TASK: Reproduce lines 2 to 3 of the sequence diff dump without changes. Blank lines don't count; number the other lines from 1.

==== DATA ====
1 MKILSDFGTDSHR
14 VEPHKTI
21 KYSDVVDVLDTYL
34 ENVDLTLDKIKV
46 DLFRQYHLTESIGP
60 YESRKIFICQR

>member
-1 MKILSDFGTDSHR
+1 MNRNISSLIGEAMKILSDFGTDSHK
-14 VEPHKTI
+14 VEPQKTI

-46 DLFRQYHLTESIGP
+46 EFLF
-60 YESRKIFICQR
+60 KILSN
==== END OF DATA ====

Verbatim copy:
14 VEPHKTI
21 KYSDVVDVLDTYL